The country’s gross domestic product (GDP) grew by 8.3 percent in the first quarter of 2022, higher than the 7.8 percent growth achieved in the fourth quarter of the previous year, and a significant reversal of the 3.8 percent decline a year ago. According to Socioeconomic Planning Secretary Karl Kendrick T. Chua, the country’s growth rate was the fastest in East Asia. Real GDP also rose to ₱4.618 trillion from ₱4.46 trillion in the first quarter of 2019, thereby surpassing economic output in the pre-pandemic period.
Economic expansion was achieved on all fronts: production, expenditure, investments, and trade. Industry and services led production growth at 10.4 percent and 8.6 percent, respectively. Private consumption went up by 10.1 percent, reversing the negative 4.8 percent year-ago slide. Investments grew by a robust 20 percent after nose-diving by negative 13.9 percent in 2021. Exports and imports grew by 10.3 percent and 15.6 percent, respectively. Only government spending slowed down considerably, from 16.1 percent to 3.1 percent; this was due to the 4.9 slowdown in public construction, on account of the election spending ban. Agriculture stayed in the doldrums, with a minuscule 0.2 percent growth, on account of the combined impact of the African swine fever and continuing high prices of basic food items such as pork, corn, and sugar.
Heaving a collective sigh of relief, the country’s economic managers declared in a joint statement on Thursday, May 12: “We have overcome our country’s greatest economic and health challenges.” On a seasonally adjusted quarter-on-quarter basis, the economy grew by 1.9 percent compared to the fourth quarter of 2021, signaling continued recovery despite the impact of more stringent alert levels due to the Omicron variant in early 2022.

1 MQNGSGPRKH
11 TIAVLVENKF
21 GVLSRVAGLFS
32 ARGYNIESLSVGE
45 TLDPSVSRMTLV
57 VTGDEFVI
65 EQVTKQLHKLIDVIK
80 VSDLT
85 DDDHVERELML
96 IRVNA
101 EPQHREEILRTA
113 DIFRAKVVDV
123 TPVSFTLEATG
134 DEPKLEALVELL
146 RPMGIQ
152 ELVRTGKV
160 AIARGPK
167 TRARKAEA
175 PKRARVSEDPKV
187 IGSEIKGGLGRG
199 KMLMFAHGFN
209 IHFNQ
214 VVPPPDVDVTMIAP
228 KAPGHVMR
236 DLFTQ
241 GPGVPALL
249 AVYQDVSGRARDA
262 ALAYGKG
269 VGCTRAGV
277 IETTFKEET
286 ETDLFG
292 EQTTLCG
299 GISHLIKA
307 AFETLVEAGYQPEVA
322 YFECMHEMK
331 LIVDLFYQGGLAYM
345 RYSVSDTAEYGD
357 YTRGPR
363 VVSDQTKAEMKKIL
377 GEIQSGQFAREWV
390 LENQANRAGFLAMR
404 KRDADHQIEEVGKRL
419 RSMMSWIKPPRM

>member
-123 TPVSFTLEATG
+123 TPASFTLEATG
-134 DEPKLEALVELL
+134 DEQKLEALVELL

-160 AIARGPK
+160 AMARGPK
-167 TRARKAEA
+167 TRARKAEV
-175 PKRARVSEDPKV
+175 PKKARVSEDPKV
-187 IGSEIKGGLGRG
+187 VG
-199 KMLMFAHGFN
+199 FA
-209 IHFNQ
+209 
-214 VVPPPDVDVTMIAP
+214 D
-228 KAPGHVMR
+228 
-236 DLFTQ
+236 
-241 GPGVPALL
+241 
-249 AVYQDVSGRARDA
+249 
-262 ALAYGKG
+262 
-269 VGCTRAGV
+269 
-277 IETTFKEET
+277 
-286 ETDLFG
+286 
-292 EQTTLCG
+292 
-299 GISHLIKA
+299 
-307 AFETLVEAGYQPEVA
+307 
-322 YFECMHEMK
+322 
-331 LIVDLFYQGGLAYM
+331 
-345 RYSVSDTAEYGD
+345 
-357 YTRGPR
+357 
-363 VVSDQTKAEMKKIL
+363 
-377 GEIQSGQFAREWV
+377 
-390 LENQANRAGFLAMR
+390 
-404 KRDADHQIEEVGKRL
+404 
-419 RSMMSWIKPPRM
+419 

While the first-quarter GDP growth result was close to the upper end of the seven to nine percent growth targeted for this year, Finance Secretary Carlos Dominguez III pointed out: “We need to strengthen our domestic economy against external risks, such as the ongoing Russia-Ukraine war, higher global commodity prices, slowdown in China’s economic activity, and monetary normalization in western countries.”
Heightened risk also appears to be on the radar of institutional observers. Global think tank Fitch Solutions has raised the Philippines Short-Term Political Risk Index Score, while London-based Oxford Economics warned of potential credit downgrades for the country if expansionary deficit spending is pursued by the incoming administration. This prognosis was issued after unofficial results showed former Senator Ferdinand Marcos emerging as the presumptive President with a landslide victory.
As the first-quarter results were being assessed, Bangko Sentral ng Pilipinas (BSP) Governor Benjamin E. Diokno affirmed: “The BSP stands ready to adjust our monetary policy settings, should we see material risk of these supply-side pressures spilling over to the demand side.” His optimism is palpable: “(The) robust growth performance of the economy in the first quarter, which beat analysts’ expectations, along with other favorable macroeconomic indicators, helps fulfill the BSP’s vision of a post-COVID Philippine economy that is stronger, more technologically advanced, more inclusive, and more sustainable.”